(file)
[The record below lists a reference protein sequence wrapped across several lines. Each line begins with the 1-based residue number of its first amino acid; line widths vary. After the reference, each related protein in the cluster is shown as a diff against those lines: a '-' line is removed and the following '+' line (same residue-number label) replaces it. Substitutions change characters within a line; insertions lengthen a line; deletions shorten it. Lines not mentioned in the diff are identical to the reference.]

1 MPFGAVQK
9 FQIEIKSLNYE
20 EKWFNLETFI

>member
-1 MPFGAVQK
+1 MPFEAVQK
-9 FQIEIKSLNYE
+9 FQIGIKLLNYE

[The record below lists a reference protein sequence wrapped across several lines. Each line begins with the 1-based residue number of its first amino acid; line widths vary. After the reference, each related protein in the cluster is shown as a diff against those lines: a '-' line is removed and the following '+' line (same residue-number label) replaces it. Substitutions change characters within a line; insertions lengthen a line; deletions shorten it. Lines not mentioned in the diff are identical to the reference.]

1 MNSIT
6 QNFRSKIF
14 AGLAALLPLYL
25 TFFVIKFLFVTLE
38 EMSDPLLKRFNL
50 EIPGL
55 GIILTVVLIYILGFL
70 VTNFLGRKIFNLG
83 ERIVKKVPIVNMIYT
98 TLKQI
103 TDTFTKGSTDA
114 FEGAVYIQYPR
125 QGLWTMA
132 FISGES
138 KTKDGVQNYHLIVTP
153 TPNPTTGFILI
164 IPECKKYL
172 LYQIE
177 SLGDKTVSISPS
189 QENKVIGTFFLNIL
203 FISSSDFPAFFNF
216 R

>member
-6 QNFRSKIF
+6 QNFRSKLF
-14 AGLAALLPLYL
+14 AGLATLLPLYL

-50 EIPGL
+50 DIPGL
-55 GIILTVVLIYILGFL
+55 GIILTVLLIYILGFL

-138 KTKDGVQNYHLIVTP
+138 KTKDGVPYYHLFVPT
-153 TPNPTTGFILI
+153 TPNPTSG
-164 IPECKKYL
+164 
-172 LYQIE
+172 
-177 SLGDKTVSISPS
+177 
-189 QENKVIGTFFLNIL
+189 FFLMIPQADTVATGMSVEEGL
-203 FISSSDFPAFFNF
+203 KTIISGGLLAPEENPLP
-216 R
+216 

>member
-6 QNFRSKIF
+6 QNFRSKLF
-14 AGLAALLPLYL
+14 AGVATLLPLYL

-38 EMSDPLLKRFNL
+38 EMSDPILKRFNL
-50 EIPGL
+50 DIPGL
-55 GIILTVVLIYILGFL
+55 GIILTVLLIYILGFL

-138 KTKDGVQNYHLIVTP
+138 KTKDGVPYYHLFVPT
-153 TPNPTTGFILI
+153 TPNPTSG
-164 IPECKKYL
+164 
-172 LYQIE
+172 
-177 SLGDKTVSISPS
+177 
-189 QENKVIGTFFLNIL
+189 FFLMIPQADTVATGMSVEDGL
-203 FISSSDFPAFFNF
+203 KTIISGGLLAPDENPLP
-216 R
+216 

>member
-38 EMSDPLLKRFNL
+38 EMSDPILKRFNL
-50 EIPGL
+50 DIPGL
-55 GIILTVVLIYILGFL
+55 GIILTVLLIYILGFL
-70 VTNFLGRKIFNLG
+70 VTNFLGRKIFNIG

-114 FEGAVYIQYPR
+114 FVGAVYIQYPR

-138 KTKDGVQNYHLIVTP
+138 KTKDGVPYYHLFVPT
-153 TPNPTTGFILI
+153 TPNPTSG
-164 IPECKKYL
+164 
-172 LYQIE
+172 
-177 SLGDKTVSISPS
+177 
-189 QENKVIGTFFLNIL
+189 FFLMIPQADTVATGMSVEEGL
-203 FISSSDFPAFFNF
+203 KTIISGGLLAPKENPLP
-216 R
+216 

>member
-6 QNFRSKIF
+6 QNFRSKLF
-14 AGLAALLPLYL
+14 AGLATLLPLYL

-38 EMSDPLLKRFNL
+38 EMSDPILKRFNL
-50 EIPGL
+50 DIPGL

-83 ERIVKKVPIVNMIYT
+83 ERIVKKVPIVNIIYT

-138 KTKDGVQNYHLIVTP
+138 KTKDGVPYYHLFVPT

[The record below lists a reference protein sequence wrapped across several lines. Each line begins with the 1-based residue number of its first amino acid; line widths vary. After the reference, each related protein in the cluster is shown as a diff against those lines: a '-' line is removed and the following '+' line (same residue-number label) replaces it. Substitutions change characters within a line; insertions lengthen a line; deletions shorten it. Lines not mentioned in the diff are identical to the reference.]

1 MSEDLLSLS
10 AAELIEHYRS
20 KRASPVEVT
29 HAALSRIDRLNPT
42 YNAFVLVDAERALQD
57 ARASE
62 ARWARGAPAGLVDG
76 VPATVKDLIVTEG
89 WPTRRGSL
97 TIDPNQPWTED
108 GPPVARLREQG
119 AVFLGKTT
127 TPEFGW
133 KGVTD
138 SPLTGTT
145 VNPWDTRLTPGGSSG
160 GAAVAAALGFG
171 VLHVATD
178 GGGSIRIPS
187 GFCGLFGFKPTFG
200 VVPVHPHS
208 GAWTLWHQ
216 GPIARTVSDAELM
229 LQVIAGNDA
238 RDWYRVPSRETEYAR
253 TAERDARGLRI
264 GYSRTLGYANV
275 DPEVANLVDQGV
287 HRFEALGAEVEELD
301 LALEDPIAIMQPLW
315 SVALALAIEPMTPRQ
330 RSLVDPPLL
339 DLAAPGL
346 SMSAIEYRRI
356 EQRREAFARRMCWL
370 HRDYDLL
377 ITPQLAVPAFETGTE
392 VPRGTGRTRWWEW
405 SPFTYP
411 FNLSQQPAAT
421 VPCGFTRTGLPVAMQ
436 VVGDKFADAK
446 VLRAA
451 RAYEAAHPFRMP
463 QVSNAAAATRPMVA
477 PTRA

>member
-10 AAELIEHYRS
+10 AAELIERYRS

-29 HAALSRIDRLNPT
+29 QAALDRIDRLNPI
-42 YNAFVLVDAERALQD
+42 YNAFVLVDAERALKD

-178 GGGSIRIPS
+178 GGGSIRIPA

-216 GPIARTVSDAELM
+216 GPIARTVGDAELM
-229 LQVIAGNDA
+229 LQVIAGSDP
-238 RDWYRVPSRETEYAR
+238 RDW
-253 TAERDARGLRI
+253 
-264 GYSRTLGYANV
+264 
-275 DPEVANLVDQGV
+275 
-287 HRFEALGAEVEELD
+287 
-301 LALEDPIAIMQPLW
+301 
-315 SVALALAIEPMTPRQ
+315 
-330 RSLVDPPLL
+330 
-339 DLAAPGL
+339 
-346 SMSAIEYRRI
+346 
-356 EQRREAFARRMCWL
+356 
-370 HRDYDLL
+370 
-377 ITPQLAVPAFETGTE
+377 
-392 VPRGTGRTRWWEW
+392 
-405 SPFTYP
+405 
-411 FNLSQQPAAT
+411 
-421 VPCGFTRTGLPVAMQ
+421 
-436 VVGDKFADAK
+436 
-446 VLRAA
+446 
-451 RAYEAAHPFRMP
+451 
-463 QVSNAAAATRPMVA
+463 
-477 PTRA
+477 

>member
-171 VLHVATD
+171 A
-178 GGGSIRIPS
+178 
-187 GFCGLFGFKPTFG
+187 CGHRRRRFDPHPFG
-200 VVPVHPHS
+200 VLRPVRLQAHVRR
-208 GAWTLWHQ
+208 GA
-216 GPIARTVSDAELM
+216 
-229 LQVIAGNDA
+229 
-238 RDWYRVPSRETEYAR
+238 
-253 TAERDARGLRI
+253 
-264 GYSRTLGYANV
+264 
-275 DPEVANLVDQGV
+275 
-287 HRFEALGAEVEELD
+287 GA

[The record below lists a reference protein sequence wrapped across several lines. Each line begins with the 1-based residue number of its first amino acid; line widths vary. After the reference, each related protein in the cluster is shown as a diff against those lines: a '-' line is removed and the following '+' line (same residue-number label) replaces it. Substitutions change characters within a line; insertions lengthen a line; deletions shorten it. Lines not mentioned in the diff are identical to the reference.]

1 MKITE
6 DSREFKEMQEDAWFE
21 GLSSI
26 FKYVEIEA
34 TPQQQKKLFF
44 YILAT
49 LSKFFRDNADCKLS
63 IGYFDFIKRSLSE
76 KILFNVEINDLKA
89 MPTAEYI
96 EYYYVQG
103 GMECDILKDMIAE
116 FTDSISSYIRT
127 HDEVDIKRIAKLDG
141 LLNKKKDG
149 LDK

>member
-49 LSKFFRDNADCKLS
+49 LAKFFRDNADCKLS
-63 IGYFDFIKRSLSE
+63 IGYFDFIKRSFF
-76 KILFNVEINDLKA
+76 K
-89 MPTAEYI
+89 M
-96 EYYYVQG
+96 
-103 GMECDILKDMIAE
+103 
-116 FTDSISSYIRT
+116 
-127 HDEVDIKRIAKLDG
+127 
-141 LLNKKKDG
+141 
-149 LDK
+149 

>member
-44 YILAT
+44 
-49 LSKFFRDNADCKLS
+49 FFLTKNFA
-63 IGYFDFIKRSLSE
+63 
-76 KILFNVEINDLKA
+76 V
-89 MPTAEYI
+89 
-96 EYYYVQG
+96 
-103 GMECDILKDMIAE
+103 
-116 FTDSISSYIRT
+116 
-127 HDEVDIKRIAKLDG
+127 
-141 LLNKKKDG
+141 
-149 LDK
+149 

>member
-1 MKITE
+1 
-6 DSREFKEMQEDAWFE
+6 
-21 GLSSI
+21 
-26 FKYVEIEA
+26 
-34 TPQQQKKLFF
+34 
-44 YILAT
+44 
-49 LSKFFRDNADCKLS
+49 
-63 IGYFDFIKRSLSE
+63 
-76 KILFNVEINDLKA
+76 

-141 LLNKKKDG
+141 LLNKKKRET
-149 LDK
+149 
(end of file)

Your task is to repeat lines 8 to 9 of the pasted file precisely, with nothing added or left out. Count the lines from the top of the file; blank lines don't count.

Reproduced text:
-9 FQIEIKSLNYE
+9 FQIGIKLLNYE